It didn't mean all that much to him, though. Before he even made it to the big leagues, he had told reporters that his first win would be O.K., but that his first home run would be special. It would certainly prove to be memorable, occurring as it did on perhaps the worst pitching day of his life, in June 2005 against Arizona. He gave up 15 hits and 11 runs in just 4 1/3 innings. But on Greinke's first at bat he hit a long fly ball to the wall in right. In his next at bat Greinke crushed a long home run to left.
"I remember when he hit that home run, [manager] Buddy [Bell] walked to the top step and looked up at me in the press box with his hands out," Baird says. "And it was like, You have got to be kidding me."
71-mph curveball, down and in, foul ball
Here's another Greinke story: During a dreadful 2005 season in which he would finish with a 5--17 record and a 5.80 ERA, Brian Anderson remembers Greinke once suddenly announcing in the dugout, "I'm going to throw a 50-mph curveball next inning." That was all he said.
Next inning, Greinke threw a preposterously slow curve to Detroit's Dmitri Young, the kind that made the whole crowd shout "Oooh." Anderson stuck his head out of the dugout to get the reading. It was precisely 50 mph.
The incident says something about Greinke's quirkiness and a virtuoso's feel for pitching, but it reveals more than that, too. It shows that Greinke was in trouble. He hated pitching so much that he had to invent little games to keep himself from crumbling. Everything was falling apart. He feuded with his pitching coach, Guy Hansen, who wanted him to move five inches to the left on the rubber. Never close to his teammates, he became even more distant, occasionally hostile.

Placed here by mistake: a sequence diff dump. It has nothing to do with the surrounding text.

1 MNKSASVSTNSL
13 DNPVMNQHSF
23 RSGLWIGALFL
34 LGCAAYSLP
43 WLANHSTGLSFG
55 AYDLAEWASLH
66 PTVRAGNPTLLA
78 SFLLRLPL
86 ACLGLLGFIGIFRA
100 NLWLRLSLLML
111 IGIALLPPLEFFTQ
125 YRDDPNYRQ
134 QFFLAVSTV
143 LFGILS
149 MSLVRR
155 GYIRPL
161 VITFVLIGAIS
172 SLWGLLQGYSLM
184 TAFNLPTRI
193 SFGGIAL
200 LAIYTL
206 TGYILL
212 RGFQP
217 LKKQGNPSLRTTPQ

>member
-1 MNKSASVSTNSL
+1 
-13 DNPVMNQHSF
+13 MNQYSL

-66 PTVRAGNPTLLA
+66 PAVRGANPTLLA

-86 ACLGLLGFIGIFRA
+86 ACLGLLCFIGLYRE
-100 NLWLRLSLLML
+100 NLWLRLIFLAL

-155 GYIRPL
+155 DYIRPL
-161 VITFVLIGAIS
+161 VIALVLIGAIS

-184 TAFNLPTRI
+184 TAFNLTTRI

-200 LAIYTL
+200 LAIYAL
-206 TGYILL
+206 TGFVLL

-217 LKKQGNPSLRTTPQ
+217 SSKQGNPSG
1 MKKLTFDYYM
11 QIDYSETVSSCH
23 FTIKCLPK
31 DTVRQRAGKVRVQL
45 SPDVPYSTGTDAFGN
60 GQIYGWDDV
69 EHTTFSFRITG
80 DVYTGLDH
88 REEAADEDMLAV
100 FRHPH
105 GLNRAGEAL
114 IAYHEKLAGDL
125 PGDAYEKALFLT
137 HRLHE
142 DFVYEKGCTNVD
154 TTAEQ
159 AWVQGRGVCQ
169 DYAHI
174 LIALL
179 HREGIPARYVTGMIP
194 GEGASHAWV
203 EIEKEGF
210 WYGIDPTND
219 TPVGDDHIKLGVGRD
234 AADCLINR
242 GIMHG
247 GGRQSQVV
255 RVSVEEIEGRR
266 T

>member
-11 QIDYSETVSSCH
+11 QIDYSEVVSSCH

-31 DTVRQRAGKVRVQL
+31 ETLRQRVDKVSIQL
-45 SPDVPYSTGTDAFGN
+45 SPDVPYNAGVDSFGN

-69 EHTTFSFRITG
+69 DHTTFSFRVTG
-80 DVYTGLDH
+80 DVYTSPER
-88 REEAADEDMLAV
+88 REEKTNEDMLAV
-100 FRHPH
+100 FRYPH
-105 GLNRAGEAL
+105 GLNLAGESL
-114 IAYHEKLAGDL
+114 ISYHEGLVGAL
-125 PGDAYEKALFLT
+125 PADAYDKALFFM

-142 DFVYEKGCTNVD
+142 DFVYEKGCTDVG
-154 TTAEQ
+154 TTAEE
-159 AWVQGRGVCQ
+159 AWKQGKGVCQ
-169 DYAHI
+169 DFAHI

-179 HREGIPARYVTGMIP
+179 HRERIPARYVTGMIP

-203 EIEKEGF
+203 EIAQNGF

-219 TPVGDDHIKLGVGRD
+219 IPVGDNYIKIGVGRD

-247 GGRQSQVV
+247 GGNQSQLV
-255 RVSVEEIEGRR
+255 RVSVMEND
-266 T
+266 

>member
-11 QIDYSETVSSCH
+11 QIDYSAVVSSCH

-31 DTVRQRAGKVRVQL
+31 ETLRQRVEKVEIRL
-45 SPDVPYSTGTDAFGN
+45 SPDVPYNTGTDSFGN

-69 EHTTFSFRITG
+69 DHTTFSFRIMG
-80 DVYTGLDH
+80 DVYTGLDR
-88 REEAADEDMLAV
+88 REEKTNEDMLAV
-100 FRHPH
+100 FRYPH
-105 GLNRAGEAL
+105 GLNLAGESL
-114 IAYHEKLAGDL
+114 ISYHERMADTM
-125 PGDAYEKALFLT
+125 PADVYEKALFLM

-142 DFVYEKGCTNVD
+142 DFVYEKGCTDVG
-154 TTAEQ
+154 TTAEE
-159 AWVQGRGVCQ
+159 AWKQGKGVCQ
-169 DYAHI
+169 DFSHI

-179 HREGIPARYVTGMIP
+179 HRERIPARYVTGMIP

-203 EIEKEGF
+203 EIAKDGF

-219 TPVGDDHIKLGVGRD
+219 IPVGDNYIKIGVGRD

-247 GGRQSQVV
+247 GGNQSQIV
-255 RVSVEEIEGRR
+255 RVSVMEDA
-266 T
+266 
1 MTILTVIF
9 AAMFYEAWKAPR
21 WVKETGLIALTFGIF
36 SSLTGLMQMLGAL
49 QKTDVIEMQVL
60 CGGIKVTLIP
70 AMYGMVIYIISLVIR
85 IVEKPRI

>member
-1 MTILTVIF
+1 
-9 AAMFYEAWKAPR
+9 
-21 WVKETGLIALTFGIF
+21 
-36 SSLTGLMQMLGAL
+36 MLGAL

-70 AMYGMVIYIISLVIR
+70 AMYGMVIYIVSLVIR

Off the field it was worse. The simplest tasks overwhelmed him. He dreaded coming to the ballpark. Greinke talked with friends and family about becoming a full-time position player so that he could get to hit or, perhaps, taking up professional golf. He often talked with his family about it being another gray day.
The following spring training Greinke felt so distracted, he could not even concentrate on pitching. During one bullpen session his mind raced and he could not throw a strike. The next time out the results were no better. On a February morning in 2006 Greinke met with Bell and Baird and said that he needed to get away from baseball.
And here is where everything turned. Baseball is not a game known for understanding or compassion. The gentle relief pitcher for the Royals, Dan Quisenberry, wrote a poem about his manager Dick Howser, the refrain being Howser's quote for every occasion: "Piss on it." That was Howser's answer for losses, for slumps, for bad pitching performances, for anything gone wrong. Piss on it. Get 'em tomorrow.
And that's the image of the big league game: cold, hard, rub some dirt on it, walk it off, there's no crying in baseball, Texas manager Billy Martin once telling Mike Hargrove that Hargrove could not take off to attend his father-in-law's funeral because "that's not immediate family."